Before we consider what to measure and how to measure outcomes in the rehabilitation of frail older adults, an antecedent question is, why measure these things? Without an answer satisfactory for both measurers and measured, much effort and ingenuity will be expended with resultant perspiration and exasperation and little else.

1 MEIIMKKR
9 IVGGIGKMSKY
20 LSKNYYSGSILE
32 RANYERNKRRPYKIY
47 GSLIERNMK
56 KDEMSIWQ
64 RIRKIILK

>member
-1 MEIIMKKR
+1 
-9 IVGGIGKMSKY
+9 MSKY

Traditionally, medical care, i.e. that identified by physicians, has assumed that its principal objective was patient care, i.e. that appreciated by patients. Outcomes of care from the viewpoint of the patient, of his or her informal supporters, of the involved health care professionals, and of the health care delivery system have to be clarified and made operationally explicit. This recognition requires definition and measurement. Thus a powerful reason for measuring outcomes for recipients and providers of health care, as well as the health care delivery system, is to know what is happening (the descriptive question) and with what effect (the analytical question).